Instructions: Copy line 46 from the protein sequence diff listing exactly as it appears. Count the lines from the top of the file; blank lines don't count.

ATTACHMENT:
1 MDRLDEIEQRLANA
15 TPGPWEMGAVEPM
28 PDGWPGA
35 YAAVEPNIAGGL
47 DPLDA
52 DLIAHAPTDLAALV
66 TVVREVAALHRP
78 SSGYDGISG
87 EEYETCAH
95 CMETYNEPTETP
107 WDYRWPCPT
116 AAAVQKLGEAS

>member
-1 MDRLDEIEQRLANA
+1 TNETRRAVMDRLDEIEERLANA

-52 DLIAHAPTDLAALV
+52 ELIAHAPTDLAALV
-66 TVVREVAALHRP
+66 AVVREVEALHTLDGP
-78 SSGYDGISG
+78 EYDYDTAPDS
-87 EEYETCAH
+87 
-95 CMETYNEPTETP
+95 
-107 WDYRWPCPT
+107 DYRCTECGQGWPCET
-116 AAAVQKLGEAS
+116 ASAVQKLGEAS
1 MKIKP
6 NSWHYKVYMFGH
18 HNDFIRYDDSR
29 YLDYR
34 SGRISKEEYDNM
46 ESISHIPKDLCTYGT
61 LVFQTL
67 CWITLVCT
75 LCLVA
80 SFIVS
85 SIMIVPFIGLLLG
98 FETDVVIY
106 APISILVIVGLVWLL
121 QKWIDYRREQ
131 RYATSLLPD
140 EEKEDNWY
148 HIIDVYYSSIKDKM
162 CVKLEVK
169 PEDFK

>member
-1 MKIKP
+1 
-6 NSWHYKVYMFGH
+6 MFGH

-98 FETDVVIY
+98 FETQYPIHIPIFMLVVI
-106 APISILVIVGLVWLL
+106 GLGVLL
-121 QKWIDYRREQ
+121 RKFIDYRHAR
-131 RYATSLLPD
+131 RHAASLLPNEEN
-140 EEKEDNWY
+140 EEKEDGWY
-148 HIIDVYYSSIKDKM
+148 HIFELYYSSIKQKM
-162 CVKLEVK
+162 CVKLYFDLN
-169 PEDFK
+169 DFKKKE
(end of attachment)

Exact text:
148 HIIDVYYSSIKDKM